For faculty types out there, I'm curious... how much grading do you do? For my undergrad class, I help grade the midterm and final, and take on grading the first programming assignment myself (1 of 8 class assignments). Is this a lot, a little, more or less normal? Comments welcome.

## Monday, May 07, 2012

### Attribute-Efficient Learning (Guest Post by Justin Thaler)

[Editor's comment: Justin has been having quite a year; after a paper in ITCS, he's recently had papers accepted to ISIT, ICALP, HotCloud, and COLT. In this guest post, he tells us about the COLT result.]

Rocco Servedio, Li-Yang Tan, and I recently had a paper accepted to COLT on attribute-efficient learning, which is a clean framework introduced in 1990 by Avrim Blum that captures the challenging and important problem of learning in the presence of irrelevant information. Think of a infant trying to learn whether or not an object is safe to touch. The infant's brain may be inundated with sensory information, but there may only be a few characteristics of the object that matter (is it sharp? Is it sitting on a heat source?). Or think of a scientist trying to identify the genetic causes of a certain disease that depends on the (possibly complicated) interactions of a small number of genes: the scientist may collect a massive amount of genetic data from study participants, yet only a small amount of this information is actually relevant to the function being learned (i.e., the mapping of genes to a subject's phenotype).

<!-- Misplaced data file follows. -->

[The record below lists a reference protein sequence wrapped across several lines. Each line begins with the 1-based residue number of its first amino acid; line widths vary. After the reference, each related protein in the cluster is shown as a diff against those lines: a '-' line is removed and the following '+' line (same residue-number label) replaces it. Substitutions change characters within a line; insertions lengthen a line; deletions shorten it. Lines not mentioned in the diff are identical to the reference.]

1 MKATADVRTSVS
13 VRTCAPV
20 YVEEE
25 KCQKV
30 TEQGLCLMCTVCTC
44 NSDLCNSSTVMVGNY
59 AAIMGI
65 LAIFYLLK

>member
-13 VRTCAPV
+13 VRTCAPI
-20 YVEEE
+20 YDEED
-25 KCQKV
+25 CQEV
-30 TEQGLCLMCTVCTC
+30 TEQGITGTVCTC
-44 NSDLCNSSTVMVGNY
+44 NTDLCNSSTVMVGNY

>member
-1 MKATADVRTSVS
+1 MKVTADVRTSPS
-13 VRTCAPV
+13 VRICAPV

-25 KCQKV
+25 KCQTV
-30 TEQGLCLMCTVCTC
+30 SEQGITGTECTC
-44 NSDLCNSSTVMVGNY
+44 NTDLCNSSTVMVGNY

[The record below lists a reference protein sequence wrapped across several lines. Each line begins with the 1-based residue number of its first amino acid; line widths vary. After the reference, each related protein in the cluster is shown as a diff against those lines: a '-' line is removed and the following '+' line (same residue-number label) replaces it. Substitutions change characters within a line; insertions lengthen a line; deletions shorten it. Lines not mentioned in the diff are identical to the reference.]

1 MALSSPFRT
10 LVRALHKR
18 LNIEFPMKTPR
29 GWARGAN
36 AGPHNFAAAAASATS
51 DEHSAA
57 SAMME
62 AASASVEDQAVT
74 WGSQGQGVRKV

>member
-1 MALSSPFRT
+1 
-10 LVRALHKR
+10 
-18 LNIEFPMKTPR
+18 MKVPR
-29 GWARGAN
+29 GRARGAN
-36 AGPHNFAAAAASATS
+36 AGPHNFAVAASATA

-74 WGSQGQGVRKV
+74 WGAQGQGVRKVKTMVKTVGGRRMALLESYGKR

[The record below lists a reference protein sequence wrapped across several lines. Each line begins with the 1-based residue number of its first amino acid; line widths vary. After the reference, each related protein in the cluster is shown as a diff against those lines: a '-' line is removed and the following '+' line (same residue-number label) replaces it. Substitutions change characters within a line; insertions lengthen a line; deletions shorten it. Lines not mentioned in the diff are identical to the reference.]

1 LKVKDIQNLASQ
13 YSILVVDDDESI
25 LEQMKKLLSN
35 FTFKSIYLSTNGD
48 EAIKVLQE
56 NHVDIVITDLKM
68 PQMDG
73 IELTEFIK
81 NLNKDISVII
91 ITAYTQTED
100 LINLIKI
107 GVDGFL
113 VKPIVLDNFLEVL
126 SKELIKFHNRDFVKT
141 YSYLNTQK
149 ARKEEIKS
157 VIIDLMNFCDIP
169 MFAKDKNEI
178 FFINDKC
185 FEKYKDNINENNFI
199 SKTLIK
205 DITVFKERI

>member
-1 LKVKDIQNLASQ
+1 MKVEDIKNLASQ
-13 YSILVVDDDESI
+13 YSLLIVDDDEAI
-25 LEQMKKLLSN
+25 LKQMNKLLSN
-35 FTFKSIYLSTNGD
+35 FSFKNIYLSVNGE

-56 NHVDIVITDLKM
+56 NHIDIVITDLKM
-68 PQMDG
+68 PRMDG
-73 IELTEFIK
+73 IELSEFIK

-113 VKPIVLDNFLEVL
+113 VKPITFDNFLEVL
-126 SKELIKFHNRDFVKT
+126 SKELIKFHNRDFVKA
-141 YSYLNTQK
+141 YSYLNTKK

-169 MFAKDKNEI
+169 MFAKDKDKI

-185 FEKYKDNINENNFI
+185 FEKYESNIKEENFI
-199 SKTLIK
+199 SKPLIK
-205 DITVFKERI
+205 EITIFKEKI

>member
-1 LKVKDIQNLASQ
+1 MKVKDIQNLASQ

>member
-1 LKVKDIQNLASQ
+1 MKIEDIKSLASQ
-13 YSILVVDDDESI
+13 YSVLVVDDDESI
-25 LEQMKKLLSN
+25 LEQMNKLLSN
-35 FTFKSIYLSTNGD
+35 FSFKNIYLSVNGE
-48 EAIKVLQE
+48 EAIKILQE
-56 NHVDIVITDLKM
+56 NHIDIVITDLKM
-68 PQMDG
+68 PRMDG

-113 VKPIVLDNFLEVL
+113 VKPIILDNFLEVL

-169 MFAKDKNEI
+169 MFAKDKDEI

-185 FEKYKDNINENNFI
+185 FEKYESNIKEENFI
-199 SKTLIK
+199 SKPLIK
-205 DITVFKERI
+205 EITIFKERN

Thus, the goal of an algorithm for attribute-efficient learning is to run in time polynomial in the total number of attributes, n, using a number of examples which is polynomial in the description length of the function f to be learned. The latter can be substantially smaller than n if most of the attributes are irrelevant.

In its most general form, the problem of learning in the presence of irrelevant information is captured by the "junta problem". In this setting, you make no assumption other than that the function being learned depends on only k << n of its n attributes, and your goal is to learn the function in time substantially smaller than the trivial O(n^k) obtained by exhaustively checking all k-element subsets of the attributes. The uniform-distribution variant of this problem has been called the "most important open question in uniform distribution learning" in the groundbreaking paper of Mossel, O'Donnell, and Servedio (see also Lipton's blog post on the subject here). Greg Valiant has recently made progress on this problem here.